Do clowns make you shiver? Researchers figure out where ‘coulrophobia’ comes from. “Not just the makeup”

Do you get nightmares of people with a white made-up face, wig, red nose and a balloon dog as a pet? Then you might have a phobia of clowns. Why do we sometimes find those grinning pranksters so terrifying? Science now has a concrete answer to that.

Coulrophobia, that’s what it’s called when you have a fear of clowns. The phobia has been around for almost as long as clowns have existed, which would be about 4,500 years ago. “Coulrophobia” is also more common than a fear of heights, according to researchers from England.

The very first ‘clown’ originated as the satyr from ancient Greece and emerged later in the Middle Ages as the well-known jester, whose main purpose was to entertain and make people laugh. Why, then, is it that some are so afraid of them? Previous studies show that we are not born with that fear.

Be careful when watching certain films and series

The phobia develops as you get older. But it mainly starts at a young age, especially if you watched a lot of thrillers in which a scary clown appears as a child, scientists at the University of South Wales in England have now discovered. Think, for example, of films such as ‘It’ based on the book by Stephen King or ‘Joker’ with Joaquin Phoenix.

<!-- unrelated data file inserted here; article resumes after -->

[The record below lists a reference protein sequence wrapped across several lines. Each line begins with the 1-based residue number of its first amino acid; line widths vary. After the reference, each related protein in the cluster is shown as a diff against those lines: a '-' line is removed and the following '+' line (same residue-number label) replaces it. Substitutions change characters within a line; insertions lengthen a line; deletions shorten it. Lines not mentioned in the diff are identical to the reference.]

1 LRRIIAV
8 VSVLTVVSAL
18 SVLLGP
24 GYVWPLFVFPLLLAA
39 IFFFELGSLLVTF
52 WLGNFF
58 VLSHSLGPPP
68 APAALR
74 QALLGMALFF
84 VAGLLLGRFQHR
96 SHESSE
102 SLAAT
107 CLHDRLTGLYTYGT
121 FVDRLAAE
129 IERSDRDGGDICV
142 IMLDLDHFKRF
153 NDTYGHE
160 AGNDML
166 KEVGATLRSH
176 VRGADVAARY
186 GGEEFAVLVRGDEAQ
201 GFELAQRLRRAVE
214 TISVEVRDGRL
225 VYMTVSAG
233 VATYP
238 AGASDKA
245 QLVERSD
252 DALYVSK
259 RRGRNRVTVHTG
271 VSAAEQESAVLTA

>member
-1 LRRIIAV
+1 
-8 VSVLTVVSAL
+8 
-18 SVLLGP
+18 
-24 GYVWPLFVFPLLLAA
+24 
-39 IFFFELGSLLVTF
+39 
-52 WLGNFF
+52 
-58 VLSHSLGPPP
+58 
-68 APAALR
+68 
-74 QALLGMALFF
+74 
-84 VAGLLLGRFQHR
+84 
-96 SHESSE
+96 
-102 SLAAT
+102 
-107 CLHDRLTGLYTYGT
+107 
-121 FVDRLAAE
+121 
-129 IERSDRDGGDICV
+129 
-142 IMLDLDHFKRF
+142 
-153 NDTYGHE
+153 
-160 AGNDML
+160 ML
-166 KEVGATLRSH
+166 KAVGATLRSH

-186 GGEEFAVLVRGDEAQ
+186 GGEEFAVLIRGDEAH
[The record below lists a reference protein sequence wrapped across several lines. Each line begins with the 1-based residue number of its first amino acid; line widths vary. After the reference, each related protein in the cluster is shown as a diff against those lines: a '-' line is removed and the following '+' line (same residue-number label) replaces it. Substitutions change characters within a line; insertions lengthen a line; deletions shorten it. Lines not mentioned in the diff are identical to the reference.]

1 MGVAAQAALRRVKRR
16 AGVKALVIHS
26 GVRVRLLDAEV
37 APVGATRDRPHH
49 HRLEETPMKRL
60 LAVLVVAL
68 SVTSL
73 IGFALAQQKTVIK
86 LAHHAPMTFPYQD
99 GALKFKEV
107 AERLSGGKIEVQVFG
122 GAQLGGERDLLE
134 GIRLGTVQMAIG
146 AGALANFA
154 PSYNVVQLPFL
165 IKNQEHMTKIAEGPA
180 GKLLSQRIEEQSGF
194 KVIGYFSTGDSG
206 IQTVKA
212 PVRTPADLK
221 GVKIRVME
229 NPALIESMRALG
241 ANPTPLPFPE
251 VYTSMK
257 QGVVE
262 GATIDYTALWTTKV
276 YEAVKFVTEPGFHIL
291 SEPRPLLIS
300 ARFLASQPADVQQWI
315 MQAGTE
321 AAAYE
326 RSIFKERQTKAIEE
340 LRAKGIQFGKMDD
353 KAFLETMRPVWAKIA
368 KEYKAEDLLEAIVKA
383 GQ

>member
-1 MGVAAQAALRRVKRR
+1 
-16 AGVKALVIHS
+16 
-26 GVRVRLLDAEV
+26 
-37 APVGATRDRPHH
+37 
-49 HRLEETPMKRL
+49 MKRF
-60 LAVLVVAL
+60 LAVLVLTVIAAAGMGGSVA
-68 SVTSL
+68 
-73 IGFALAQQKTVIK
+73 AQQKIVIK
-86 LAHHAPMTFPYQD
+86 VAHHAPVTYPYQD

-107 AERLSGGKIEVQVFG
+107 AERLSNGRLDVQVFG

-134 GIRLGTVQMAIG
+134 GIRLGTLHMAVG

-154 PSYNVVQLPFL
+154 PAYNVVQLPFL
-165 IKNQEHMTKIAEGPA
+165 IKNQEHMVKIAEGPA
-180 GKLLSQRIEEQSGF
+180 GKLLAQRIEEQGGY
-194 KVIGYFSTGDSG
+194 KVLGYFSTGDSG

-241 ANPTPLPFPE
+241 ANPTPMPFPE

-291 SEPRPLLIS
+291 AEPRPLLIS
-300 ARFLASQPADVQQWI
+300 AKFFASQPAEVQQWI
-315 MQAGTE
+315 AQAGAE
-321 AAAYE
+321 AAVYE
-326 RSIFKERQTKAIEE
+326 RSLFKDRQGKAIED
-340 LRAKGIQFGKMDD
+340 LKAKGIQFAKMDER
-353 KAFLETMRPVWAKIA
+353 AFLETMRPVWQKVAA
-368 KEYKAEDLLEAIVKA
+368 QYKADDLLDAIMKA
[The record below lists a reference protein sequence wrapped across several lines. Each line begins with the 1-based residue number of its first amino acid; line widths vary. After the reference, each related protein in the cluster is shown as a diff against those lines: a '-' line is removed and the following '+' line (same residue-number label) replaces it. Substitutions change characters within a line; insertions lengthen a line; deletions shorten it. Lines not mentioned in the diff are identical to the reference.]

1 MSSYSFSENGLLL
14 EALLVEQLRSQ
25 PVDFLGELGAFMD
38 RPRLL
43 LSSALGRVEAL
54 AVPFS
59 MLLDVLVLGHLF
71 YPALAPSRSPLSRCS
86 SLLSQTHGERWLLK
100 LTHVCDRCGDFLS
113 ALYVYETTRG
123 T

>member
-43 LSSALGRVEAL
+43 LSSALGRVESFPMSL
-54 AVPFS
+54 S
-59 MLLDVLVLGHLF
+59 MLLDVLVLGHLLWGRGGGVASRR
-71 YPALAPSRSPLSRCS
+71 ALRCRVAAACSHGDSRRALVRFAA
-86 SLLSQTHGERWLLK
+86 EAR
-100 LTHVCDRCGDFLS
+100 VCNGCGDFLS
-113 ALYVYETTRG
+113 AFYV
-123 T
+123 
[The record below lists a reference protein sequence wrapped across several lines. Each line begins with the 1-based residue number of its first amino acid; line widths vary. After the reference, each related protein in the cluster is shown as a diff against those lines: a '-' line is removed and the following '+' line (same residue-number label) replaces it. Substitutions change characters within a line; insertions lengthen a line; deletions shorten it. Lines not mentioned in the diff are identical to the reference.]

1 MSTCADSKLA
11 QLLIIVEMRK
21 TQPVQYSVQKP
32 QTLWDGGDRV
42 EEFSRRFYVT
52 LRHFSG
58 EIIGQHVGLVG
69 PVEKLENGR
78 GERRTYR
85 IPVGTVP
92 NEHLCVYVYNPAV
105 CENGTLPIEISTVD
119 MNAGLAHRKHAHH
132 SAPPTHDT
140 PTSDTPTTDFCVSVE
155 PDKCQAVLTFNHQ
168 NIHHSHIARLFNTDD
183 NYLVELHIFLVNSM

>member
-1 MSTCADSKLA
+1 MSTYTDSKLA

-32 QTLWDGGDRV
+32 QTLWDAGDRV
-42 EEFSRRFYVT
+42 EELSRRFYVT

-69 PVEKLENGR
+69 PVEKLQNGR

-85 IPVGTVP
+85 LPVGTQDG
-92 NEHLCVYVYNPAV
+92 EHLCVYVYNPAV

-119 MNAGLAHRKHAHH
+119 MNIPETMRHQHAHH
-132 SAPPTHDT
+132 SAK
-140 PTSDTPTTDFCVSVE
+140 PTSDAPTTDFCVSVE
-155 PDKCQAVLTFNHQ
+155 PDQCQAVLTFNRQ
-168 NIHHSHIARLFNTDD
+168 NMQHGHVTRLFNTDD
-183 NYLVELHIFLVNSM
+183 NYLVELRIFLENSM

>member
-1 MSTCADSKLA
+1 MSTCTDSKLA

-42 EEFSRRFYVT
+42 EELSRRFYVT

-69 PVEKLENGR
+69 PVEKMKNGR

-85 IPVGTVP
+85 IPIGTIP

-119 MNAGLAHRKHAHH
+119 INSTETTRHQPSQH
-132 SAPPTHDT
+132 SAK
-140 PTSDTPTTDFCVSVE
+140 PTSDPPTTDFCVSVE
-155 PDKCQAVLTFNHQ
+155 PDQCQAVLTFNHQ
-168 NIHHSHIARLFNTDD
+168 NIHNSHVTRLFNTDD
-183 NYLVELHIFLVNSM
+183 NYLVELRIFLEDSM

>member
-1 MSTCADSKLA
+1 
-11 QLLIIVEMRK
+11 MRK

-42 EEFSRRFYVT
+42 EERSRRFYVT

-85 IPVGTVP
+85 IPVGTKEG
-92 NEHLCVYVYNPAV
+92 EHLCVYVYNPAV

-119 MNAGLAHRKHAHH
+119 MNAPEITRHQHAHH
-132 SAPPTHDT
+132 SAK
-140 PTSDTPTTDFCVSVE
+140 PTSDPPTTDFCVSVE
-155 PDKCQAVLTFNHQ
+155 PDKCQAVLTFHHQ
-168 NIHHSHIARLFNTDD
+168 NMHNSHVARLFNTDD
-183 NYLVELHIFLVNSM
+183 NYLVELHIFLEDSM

But there are also real ‘killer clowns’. For example, the American serial killer John Wayne Gacy raped and murdered about 33 boys in the 1970s in the role of a hospital clown. That will only make you shiver.

© Carol Yepes/Getty Images

Still, you shouldn’t be shocked by every person wearing a wig and a red nose. So how come some do? The answer comes from the recent questionnaire prepared by the researchers at the University of South Wales. They asked 18 questions to 987 people between the ages of 18 and 77, from Africa, Europe, Australia and the Americas.

The results of the study, published in the International Journal of Mental Health, found that Asians fear clowns the most and Europeans the least. Yet as many as 54 percent of all respondents would suffer from coulrophobia.

You don’t have to have a scary experience with a clown to be afraid of it

The biggest fear factor? Not the make-up of the clowns, but their exaggerated facial expressions would make them the scariest, it turns out. Then comes the make-up, because it hides their true emotions. Plus, a clown’s makeup (lots of red, ed.) reminds the respondents of death and blood. But there are three more reasons.


Does anyone in your family suffer from this phobia? Then there is a good chance that you too will take over this fear.

Welsh researchers

The unpredictable behavior of clowns often makes us uncomfortable. And the increasingly negative representation of clowns in the media would frighten us even more. Does anyone in your family suffer from coulrophobia? Then there is a good chance that you too will take over this fear. If you’ve ever had a frightening experience with a clown, you’re more likely to develop coulrophobia.

“This suggests that your own experience alone is not a decisive cause of a fear of clowns,” the researchers wrote in science magazine The Conversation. According to them, this fear would decrease with age. So there is hope for those who shiver in the presence of such a grinning creep.

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